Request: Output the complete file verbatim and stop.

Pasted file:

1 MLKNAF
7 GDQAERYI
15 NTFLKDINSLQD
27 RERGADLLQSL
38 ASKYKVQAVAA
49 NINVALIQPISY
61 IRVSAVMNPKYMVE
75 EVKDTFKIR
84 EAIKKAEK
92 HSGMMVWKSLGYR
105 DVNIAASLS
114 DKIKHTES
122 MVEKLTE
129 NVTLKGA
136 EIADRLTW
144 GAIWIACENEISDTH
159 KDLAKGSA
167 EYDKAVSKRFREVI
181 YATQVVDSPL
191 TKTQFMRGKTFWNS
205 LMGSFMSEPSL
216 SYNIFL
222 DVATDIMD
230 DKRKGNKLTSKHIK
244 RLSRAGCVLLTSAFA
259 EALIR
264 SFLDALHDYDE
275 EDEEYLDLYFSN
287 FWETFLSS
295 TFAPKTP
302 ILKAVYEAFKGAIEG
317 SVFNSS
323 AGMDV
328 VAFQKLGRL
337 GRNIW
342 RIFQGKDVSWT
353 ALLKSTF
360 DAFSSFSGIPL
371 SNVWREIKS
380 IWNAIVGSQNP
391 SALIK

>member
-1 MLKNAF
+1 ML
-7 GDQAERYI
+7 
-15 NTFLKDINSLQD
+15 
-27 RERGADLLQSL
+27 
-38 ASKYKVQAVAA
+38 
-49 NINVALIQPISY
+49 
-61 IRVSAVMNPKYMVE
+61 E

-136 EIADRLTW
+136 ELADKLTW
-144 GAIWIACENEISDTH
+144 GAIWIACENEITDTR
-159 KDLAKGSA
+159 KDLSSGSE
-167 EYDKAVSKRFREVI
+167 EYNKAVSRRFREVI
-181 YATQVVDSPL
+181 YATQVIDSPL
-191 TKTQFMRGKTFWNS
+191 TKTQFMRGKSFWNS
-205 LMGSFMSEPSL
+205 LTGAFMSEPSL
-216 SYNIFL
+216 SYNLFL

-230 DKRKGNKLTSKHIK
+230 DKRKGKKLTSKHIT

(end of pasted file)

1 MLKNAF
7 GDQAERYI
15 NTFLKDINSLQD
27 RERGADLLQSL
38 ASKYKVQAVAA
49 NINVALIQPISY
61 IRVSAVMNPKYMVE
75 EVKDTFKIR
84 EAIKKAEK
92 HSGMMVWKSLGYR
105 DVNIAASLS
114 DKIKHTES
122 MVEKLTE
129 NVTLKGA
136 EIADRLTW
144 GAIWIACENEISDTH
159 KDLAKGSA
167 EYDKAVSKRFREVI
181 YATQVVDSPL
191 TKTQFMRGKTFWNS
205 LMGSFMSEPSL
216 SYNIFL
222 DVATDIMD
230 DKRKGNKLTSKHIK
244 RLSRAGCVLLTSAFA
259 EALIR
264 SFLDALHDYDE
275 EDEEYLDLYFSN
287 FWETFLSS
295 TFAPKTP
302 ILKAVYEAFKGAIEG
317 SVFNSS
323 AGMDV
328 VAFQKLGRL
337 GRNIW
342 RIFQGKDVSWT
353 ALLKSTF
360 DAFSSFSGIPL
371 SNVWREIKS
380 IWNAIVGSQNP
391 SALIK

>member
-1 MLKNAF
+1 ML
-7 GDQAERYI
+7 
-15 NTFLKDINSLQD
+15 
-27 RERGADLLQSL
+27 
-38 ASKYKVQAVAA
+38 
-49 NINVALIQPISY
+49 
-61 IRVSAVMNPKYMVE
+61 E

-136 EIADRLTW
+136 ELADKLTW
-144 GAIWIACENEISDTH
+144 GAIWIACENEITDTR
-159 KDLAKGSA
+159 KDLSSGSE
-167 EYDKAVSKRFREVI
+167 EYNKAVSRRFREVI
-181 YATQVVDSPL
+181 YATQVIDSPL
-191 TKTQFMRGKTFWNS
+191 TKTQFMRGKSFWNS
-205 LMGSFMSEPSL
+205 LTGAFMSEPSL
-216 SYNIFL
+216 SYNLFL

-230 DKRKGNKLTSKHIK
+230 DKRKGKKLTSKHIT